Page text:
As a student of environmental law and policy at Vermont Law School, I come from a background of running a small business with my husband’s family. This semester, as a legislative intern for the Vermont Natural Resources Council, I have had the pleasure (and sometimes frustration) of sitting through hours of committee testimony. This has been quite an education in the democratic process, as you might imagine.

A few weeks ago, I was in House Energy and Technology as they were taking testimony on H.51, proposed legislation that would prohibit the construction of new fossil-fuel infrastructure in Vermont. Bills like this are cropping up in states around the country. In addition to hoping to discourage any increase in fossil fuel consumption — and the greenhouse gas emissions that are causing climate change — these bills intend to protect utilities, rate payers and natural resources from the high cost of infrastructure that likely will be stranded assets in the emerging renewable-energy economy.

In the course of the afternoon, the committee heard from fossil fuel dealers in Vermont. These are the folks who deliver heating oil to our homes and businesses. They were concerned about not being about to expand into new territory if the bill prohibits the building of fuel storage tanks. Some of these businesses are pretty small: local operations with a few dozen employees at most. These businesses testified about the value their operations add to their communities: they provide well-paying jobs providing a useful service, they know their customers, and they contribute to local endeavors that support youth.

Their testimony touched me. My family runs a third-generation, small family business. I have no doubt these businesses are contributing to Vermont’s economy in positive ways. We do the same.

Our business is not in the fuel business but in the agricultural sector; we sell farm seed. Fifteen years ago, we observed other small conventional seed businesses were being snapped up by multi-national agri-chemical companies, such as Monsanto and Syngenta. At the same time, we recognized organic food was the fastest-growing market sector. We diversified our business; invested in building an organic warehouse and hired an organic agronomist. We partnered with researchers to develop new organic seed varieties. We expanded our product line to include not just organic seed, but cover crops, native seed, NRCS mixes and pasture mixes for grass-fed livestock. Our business has grown, we are stronger than before.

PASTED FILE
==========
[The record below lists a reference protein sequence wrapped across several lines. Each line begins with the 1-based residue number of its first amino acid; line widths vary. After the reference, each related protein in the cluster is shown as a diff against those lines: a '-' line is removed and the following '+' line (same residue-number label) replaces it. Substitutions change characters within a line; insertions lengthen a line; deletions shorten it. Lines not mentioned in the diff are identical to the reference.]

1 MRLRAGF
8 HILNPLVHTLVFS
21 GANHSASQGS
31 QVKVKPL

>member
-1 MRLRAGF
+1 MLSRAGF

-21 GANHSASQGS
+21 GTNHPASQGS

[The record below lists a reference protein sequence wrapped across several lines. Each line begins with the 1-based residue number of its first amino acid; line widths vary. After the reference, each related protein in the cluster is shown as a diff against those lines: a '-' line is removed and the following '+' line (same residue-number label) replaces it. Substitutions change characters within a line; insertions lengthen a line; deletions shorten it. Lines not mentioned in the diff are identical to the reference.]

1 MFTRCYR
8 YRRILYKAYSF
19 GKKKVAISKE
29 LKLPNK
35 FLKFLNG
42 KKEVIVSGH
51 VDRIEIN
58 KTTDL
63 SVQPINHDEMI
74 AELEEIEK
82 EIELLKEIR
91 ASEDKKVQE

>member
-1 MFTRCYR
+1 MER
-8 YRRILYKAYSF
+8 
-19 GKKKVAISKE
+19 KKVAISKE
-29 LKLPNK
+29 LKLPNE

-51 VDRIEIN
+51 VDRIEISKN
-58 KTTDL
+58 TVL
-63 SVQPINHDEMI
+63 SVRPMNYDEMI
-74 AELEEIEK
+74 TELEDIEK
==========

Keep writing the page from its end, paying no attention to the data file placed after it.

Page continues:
Based on this personal experience of our own evolving business, I don’t think it is the Legislature’s job to save industries from having to adapt to changing markets.

One of the fuel dealers testified about the efforts his company had taken to become a more diversified heating company. They have expanded into producing and delivering bio-fuel blends, installing cold-climate heat pumps, delivering wood pellets for heat, even doing some weatherization and efficiency assessments. This kind of forward thinking will secure them market share as we transition to more-renewable ways to heat our homes.

While legislators hear quite a bit from industries whose current business models require them to defend the status quo, it is abundantly clear that the development of a clean-energy economy will revitalize Vermont’s economy. By all accounts, investing in weatherization, electric-vehicle incentives and renewable-energy infrastructure will spur economic growth in the state. All of these efforts will create well-paying jobs in manufacturing, service or construction. Much more of the money spent on these programs will stay in our state, as compared to the money we pay to purchase fossil fuels, which are not produced in Vermont.

Vermont’s climate goals — our greenhouse-gas emission reduction targets — require action. The Legislature is taking testimony on bills that could limit fossil fuel infrastructure, make achieving our statutory climate goals mandatory, and increase investment in weatherization programs, electric-vehicle incentives, and other solutions. Such action will affect markets. I hope small businesses that currently provide necessary services, such as heating our homes and helping us get where we need to go — many of them pillars of their communities — can diversify to continue operating successfully in the new clean-energy economy Vermont is trying to build.

Sophie Ehrhardt lives in Montpelier.

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